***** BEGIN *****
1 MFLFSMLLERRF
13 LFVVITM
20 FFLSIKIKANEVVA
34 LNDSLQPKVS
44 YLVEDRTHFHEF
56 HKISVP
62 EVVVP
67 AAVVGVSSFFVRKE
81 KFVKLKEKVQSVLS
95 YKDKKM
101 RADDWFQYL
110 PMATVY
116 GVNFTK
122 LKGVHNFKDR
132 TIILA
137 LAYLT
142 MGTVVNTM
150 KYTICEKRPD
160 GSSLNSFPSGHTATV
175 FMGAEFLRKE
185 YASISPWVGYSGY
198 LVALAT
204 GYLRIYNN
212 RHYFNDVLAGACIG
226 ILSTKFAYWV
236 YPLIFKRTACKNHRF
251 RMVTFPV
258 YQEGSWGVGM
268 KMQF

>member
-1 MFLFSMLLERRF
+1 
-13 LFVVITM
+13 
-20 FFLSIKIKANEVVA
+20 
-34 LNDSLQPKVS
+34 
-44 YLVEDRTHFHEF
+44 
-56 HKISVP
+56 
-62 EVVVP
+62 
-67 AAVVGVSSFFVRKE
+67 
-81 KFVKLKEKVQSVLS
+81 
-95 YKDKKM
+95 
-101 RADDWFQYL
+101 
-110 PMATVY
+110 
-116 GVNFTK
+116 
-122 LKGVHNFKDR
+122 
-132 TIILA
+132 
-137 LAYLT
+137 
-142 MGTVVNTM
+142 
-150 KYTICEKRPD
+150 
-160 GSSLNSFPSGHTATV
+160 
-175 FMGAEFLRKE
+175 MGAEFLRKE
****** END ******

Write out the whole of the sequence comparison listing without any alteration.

1 MFLFSMLLERRF
13 LFVVITM
20 FFLSIKIKANEVVA
34 LNDSLQPKVS
44 YLVEDRTHFHEF
56 HKISVP
62 EVVVP
67 AAVVGVSSFFVRKE
81 KFVKLKEKVQSVLS
95 YKDKKM
101 RADDWFQYL
110 PMATVY
116 GVNFTK
122 LKGVHNFKDR
132 TIILA
137 LAYLT
142 MGTVVNTM
150 KYTICEKRPD
160 GSSLNSFPSGHTATV
175 FMGAEFLRKE
185 YASISPWVGYSGY
198 LVALAT
204 GYLRIYNN
212 RHYFNDVLAGACIG
226 ILSTKFAYWV
236 YPLIFKRTACKNHRF
251 RMVTFPV
258 YQEGSWGVGM
268 KMQF

>member
-1 MFLFSMLLERRF
+1 
-13 LFVVITM
+13 
-20 FFLSIKIKANEVVA
+20 
-34 LNDSLQPKVS
+34 
-44 YLVEDRTHFHEF
+44 
-56 HKISVP
+56 
-62 EVVVP
+62 
-67 AAVVGVSSFFVRKE
+67 
-81 KFVKLKEKVQSVLS
+81 
-95 YKDKKM
+95 
-101 RADDWFQYL
+101 
-110 PMATVY
+110 
-116 GVNFTK
+116 
-122 LKGVHNFKDR
+122 
-132 TIILA
+132 
-137 LAYLT
+137 
-142 MGTVVNTM
+142 
-150 KYTICEKRPD
+150 
-160 GSSLNSFPSGHTATV
+160 
-175 FMGAEFLRKE
+175 MGAEFLRKE